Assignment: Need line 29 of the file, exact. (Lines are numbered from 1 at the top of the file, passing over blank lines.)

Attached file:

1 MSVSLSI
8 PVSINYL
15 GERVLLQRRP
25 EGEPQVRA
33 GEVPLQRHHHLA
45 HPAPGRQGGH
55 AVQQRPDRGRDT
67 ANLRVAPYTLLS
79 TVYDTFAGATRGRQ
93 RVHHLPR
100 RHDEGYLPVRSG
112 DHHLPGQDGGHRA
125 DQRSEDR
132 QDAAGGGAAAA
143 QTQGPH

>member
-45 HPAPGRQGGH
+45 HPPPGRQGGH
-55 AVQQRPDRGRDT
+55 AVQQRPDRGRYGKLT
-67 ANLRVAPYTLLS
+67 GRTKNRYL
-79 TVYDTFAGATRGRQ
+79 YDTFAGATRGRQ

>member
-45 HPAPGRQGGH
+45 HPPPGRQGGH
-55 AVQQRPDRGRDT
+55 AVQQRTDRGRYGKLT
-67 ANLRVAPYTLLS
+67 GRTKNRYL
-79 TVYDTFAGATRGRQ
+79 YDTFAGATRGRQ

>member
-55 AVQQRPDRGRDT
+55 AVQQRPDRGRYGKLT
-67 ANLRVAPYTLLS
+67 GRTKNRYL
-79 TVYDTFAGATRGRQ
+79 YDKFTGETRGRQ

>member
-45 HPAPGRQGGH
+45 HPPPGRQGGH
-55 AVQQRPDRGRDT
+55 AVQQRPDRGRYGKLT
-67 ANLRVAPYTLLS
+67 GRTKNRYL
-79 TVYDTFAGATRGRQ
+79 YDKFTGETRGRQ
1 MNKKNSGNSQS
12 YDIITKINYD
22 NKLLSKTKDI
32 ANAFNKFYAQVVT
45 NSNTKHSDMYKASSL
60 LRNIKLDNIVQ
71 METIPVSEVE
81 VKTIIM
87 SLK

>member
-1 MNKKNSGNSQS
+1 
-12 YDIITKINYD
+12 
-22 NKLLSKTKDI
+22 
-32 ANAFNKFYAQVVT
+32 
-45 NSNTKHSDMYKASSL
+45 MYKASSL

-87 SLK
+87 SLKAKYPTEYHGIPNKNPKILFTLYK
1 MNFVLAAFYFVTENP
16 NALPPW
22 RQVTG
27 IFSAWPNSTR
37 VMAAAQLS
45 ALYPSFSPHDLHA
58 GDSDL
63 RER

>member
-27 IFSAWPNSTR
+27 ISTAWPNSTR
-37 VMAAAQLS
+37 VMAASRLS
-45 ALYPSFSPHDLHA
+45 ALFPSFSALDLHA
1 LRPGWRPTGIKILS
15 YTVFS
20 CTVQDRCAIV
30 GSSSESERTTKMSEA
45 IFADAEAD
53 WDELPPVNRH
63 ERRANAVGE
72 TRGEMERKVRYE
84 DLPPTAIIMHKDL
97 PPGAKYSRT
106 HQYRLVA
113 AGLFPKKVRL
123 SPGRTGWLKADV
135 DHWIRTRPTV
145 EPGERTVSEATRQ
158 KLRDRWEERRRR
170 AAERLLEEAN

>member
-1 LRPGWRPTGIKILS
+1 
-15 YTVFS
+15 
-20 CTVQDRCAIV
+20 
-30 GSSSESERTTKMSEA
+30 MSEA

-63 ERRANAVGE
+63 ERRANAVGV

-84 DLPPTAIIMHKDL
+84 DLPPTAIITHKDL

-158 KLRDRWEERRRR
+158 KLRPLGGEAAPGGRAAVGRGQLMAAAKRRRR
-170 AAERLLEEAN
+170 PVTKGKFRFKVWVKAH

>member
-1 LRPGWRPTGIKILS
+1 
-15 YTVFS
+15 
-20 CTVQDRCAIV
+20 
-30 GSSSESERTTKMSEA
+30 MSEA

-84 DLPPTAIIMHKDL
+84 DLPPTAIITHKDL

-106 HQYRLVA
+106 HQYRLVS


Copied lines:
+55 AVQQRTDRGRYGKLT